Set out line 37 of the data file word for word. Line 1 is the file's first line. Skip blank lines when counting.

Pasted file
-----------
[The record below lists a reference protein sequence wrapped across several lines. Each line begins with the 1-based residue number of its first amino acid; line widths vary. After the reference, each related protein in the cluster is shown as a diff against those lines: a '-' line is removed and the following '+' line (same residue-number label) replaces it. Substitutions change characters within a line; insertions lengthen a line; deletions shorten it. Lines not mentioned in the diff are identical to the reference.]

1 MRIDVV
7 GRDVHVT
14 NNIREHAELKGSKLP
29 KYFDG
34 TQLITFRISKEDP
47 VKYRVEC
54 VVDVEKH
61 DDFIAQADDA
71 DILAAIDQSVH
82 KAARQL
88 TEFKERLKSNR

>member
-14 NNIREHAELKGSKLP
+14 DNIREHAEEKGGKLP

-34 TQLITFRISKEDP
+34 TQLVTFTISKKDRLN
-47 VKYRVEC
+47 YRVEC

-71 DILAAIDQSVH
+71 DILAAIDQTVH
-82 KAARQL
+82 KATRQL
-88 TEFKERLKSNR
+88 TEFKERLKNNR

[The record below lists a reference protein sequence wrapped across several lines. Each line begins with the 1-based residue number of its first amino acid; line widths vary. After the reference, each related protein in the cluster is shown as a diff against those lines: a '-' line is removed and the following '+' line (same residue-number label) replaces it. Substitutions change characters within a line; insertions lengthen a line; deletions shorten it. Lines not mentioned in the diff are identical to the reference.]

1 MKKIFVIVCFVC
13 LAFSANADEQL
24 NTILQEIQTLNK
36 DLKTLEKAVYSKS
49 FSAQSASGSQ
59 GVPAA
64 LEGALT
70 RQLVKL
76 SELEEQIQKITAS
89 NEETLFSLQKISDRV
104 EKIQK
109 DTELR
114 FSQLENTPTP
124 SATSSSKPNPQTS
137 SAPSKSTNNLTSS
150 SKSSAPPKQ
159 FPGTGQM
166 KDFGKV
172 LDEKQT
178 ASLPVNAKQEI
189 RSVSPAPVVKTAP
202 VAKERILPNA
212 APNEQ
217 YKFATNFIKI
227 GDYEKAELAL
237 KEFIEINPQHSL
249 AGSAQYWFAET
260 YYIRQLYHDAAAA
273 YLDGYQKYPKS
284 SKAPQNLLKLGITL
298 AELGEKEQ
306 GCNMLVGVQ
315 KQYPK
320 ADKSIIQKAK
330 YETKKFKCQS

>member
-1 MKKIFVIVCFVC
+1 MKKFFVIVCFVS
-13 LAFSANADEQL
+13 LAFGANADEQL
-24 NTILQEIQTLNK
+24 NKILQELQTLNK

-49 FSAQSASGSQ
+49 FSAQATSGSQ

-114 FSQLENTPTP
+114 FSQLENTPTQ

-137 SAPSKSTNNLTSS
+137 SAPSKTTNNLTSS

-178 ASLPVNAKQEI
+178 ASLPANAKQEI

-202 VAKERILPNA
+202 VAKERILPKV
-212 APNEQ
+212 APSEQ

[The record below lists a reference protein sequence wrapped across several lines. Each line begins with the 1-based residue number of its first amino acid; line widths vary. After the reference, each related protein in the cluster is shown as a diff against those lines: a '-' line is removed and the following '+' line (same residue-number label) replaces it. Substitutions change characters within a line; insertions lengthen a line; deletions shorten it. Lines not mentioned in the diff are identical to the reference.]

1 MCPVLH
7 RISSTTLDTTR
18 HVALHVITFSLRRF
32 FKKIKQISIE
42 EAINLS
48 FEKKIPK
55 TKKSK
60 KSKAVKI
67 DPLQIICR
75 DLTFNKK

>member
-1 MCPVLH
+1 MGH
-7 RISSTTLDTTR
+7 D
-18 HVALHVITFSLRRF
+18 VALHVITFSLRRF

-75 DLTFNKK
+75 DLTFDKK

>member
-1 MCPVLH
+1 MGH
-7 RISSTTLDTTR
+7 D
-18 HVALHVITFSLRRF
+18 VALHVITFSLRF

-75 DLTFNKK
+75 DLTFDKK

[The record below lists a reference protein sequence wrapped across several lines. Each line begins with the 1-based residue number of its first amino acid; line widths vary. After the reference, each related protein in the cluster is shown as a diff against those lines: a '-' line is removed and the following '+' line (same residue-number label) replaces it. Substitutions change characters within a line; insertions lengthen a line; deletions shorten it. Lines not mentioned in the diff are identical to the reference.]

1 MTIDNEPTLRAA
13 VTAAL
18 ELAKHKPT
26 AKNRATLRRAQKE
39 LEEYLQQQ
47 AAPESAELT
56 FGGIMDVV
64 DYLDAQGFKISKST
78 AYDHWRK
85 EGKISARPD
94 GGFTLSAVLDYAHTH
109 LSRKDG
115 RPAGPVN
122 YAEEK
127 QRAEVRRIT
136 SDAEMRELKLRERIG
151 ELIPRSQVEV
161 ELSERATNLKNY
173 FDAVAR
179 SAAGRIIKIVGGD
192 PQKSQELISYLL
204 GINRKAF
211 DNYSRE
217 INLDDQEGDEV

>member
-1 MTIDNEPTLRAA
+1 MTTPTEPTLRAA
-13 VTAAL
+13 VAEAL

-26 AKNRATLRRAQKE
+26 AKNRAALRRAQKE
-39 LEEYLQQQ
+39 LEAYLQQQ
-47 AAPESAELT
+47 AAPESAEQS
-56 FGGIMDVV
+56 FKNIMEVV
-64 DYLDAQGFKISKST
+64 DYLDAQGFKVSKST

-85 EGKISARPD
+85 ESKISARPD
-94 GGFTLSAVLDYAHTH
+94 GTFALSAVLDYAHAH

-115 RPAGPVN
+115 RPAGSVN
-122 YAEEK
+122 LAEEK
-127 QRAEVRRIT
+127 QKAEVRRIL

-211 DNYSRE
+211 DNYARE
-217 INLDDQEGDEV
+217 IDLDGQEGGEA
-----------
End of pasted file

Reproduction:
104 EKIQK